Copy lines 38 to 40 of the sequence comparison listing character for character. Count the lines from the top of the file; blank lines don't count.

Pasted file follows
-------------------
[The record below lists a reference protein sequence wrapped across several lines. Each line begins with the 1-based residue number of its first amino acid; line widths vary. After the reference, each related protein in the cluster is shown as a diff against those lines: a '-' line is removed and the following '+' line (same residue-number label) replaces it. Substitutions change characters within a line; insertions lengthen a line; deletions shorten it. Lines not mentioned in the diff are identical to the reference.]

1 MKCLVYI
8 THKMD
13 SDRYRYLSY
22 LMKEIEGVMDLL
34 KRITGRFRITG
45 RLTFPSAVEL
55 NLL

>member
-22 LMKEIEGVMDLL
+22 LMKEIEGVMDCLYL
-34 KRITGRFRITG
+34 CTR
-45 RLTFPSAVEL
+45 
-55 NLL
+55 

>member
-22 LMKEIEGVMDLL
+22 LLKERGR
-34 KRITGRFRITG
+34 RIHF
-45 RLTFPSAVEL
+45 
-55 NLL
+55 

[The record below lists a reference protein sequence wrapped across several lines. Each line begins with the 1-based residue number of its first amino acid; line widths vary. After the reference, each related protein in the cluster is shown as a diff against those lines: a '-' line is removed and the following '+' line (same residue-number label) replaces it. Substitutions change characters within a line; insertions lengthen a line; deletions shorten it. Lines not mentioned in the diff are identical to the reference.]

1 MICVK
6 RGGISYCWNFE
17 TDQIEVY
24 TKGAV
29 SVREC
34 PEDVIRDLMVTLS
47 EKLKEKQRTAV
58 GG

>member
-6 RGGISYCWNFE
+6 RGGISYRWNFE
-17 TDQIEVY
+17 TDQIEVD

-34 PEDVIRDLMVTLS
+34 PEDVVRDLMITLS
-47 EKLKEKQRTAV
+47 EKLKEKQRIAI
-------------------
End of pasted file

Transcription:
+6 RGGISYRWNFE
-17 TDQIEVY
+17 TDQIEVD